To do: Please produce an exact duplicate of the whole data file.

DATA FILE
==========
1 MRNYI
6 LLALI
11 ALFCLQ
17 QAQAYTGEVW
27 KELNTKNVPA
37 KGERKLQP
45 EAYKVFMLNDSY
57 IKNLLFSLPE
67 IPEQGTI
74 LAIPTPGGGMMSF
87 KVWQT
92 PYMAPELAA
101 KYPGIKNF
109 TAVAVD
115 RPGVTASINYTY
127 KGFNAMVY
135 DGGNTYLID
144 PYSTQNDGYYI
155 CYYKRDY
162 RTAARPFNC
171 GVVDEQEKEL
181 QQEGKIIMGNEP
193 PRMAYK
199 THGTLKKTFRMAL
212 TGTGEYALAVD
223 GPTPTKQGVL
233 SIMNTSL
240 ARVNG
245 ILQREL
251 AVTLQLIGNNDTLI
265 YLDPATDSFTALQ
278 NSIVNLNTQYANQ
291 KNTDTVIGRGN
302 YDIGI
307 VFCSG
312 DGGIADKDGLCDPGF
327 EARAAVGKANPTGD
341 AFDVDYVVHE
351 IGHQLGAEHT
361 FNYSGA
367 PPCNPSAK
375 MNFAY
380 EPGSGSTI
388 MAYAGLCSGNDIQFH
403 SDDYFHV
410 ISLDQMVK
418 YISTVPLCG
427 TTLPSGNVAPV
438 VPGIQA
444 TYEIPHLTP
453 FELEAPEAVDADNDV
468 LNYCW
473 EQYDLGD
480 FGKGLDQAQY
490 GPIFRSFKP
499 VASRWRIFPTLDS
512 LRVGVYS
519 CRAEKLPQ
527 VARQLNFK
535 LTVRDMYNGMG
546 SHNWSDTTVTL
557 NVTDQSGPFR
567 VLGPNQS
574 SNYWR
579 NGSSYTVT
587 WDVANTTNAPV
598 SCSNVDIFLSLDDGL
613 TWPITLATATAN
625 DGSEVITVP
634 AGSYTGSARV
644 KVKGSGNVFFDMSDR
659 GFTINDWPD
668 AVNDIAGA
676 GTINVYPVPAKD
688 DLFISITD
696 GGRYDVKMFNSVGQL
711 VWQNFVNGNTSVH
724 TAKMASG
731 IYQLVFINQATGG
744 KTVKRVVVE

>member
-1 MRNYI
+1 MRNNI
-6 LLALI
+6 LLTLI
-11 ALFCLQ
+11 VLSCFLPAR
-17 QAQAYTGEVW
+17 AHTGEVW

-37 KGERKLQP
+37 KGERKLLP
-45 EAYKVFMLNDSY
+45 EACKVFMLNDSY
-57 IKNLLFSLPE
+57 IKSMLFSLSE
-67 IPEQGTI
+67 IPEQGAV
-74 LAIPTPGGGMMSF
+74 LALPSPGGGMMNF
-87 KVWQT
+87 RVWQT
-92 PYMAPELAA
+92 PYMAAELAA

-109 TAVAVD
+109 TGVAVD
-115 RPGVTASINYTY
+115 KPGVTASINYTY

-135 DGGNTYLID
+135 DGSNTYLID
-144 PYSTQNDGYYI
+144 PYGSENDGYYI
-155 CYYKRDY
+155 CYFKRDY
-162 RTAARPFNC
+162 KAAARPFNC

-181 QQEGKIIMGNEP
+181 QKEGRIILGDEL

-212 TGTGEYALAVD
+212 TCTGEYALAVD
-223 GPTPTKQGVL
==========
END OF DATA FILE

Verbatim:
1 MRNYI
6 LLALI
11 ALFCLQ
17 QAQAYTGEVW
27 KELNTKNVPA
37 KGERKLQP
45 EAYKVFMLNDSY
57 IKNLLFSLPE
67 IPEQGTI
74 LAIPTPGGGMMSF
87 KVWQT
92 PYMAPELAA
101 KYPGIKNF
109 TAVAVD
115 RPGVTASINYTY
127 KGFNAMVY
135 DGGNTYLID
144 PYSTQNDGYYI
155 CYYKRDY
162 RTAARPFNC
171 GVVDEQEKEL
181 QQEGKIIMGNEP
193 PRMAYK
199 THGTLKKTFRMAL
212 TGTGEYALAVD
223 GPTPTKQGVL
233 SIMNTSL
240 ARVNG
245 ILQREL
251 AVTLQLIGNNDTLI
265 YLDPATDSFTALQ
278 NSIVNLNTQYANQ
291 KNTDTVIGRGN
302 YDIGI
307 VFCSG
312 DGGIADKDGLCDPGF
327 EARAAVGKANPTGD
341 AFDVDYVVHE
351 IGHQLGAEHT
361 FNYSGA
367 PPCNPSAK
375 MNFAY
380 EPGSGSTI
388 MAYAGLCSGNDIQFH
403 SDDYFHV
410 ISLDQMVK
418 YISTVPLCG
427 TTLPSGNVAPV
438 VPGIQA
444 TYEIPHLTP
453 FELEAPEAVDADNDV
468 LNYCW
473 EQYDLGD
480 FGKGLDQAQY
490 GPIFRSFKP
499 VASRWRIFPTLDS
512 LRVGVYS
519 CRAEKLPQ
527 VARQLNFK
535 LTVRDMYNGMG
546 SHNWSDTTVTL
557 NVTDQSGPFR
567 VLGPNQS
574 SNYWR
579 NGSSYTVT
587 WDVANTTNAPV
598 SCSNVDIFLSLDDGL
613 TWPITLATATAN
625 DGSEVITVP
634 AGSYTGSARV
644 KVKGSGNVFFDMSDR
659 GFTINDWPD
668 AVNDIAGA
676 GTINVYPVPAKD
688 DLFISITD
696 GGRYDVKMFNSVGQL
711 VWQNFVNGNTSVH
724 TAKMASG
731 IYQLVFINQATGG
744 KTVKRVVVE

>member
-1 MRNYI
+1 MRNNI
-6 LLALI
+6 LLTLI
-11 ALFCLQ
+11 VLSCFLPAR
-17 QAQAYTGEVW
+17 AHTGEVW

-37 KGERKLQP
+37 KGERKLLP
-45 EAYKVFMLNDSY
+45 EACKVFMLNDSY
-57 IKNLLFSLPE
+57 IKSMLFSLSE
-67 IPEQGTI
+67 IPEQGAV
-74 LAIPTPGGGMMSF
+74 LALPSPGGGMMNF
-87 KVWQT
+87 RVWQT
-92 PYMAPELAA
+92 PYMAAELAA

-109 TAVAVD
+109 TGVAVD
-115 RPGVTASINYTY
+115 KPGVTASINYTY

-135 DGGNTYLID
+135 DGSNTYLID
-144 PYSTQNDGYYI
+144 PYGSENDGYYI
-155 CYYKRDY
+155 CYFKRDY
-162 RTAARPFNC
+162 KAAARPFNC

-181 QQEGKIIMGNEP
+181 QKEGRIILGDEL

-212 TGTGEYALAVD
+212 TCTGEYALAVD
-223 GPTPTKQGVL